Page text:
Writing about LOST's Kate Austen for Bitch, Rachel McCarthy James sums her up as such: "She's a problematic character that represents one of many wasted opportunities on the show to create at least one consistently excellent female character."
(Warning: if you're not caught up on the show yet, you might want to click away, as I'll be discussing plot points from Seasons 5 and 6.)
In discussing Kate Austen's ultimately disappointing run on the show with Feministe blogger Cara Kulwicki, McCarthy James points out that Kate's character was "betrayed" by the show's writers, who didn't seem to know how to write a strong female character without attaching her, in some way, to one of the show's male leads. Kulwicki agrees, noting, "I really loved her at the beginning of the show. She was so capable yet so compelling, and she totally seemed to have an inner life. And now she's just useless. She does whatever the dudes do, or quite frequently, whatever they tell her to do. Whenever she manages to form a unique opinion of her own, it pretty much always ends up not really mattering in the end and being overruled."
One of the things we often wish for on this site is an increase in strong, independent female characters on television and in film; women who step outside of the standard hooker/victim/doormat boxes and represent women as more than just tools for men to advance their own story lines with. But Kate Austen, who, as McCarthy James points out, was originally meant to be the main hero of the show, became the show's Princess Leia, her ass-kicking and bravery taking a back seat to the tension between the two male leads, who both clearly had feelings for her. If you're not the 'shipper type, every aspect of the LOST love triangle was boring and a waste of screen time, yet Austen's character in particular suffered as a result, as her choices in each episode appeared to be tied to whichever male lead she was most enamored of that week, an irritating writing decision that reduced a strong female lead to a follower of the boys, someone who could not be trusted to make decisions on her own.
In fact, whenever Kate does make a major decision against the will of Sawyer or Jack, she almost always ends up being wrong—and the viewers know it—which makes her character incredibly annoying and reinforces the audience's notion that Kate is just a fuck-up who kind of ruins everything by not "staying in her place" and listening to what Jack and/or Sawyer have to say. The fact that she has a romantic relationship with both men also gives fans ammunition to slut-shame her, something that doesn't happen to, say, Sawyer, who also has several sexual partners during the course of the show.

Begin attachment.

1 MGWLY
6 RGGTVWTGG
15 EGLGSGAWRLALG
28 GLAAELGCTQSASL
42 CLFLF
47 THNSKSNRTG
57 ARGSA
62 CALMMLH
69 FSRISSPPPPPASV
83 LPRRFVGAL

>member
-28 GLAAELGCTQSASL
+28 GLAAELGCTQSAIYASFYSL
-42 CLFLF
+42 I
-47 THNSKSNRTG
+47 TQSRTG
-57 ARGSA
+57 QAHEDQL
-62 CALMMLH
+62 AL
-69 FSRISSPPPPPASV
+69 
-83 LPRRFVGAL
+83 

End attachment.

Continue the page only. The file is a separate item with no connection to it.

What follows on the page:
Austen isn't the only problematic female character on the show; the fates of the majority of the women on the show are tied directly to the male leads, and women who have been left on their own (Ilana, Claire, Danielle, Jacob's mother) tend to end up either dead or crazy. Juliet also falls into the love triangle; Charlotte starts out strong but ends up being Faraday's Manic Pixie Dream Girl of sorts, Penny's fate is always tied to both Desmond and her father, Alex's fate is always tied to Ben, Sun's fate is always tied to Jin's, and motherhood is always presented in an odd and frightening way and never seems to end well for anyone.
But it's Kate Austen whom everyone—myself included—can't stand. I've always thought that my issues with Kate, whom I've openly talked about seriously hating before, spring from who her character seems to be at the core; selfish, arrogant, and a bit dumb when it comes to relationships. But that could easily describe EVERY character on LOST, both male and female. So perhaps my issues, and the issues of many fans, don't lie with who Kate is, but with who she might have been, who she could have been, who we really wanted her to be, and all of the potential that was wasted in favor of a cheap love triangle, you know, one of those things typically written in to "please the ladies." Someday, someone will realize that you don't have to give a woman a boyfriend—or two—in order to impress the women in the audience. All you have to do is give a woman a legitimate shot at being the hero, on her own terms.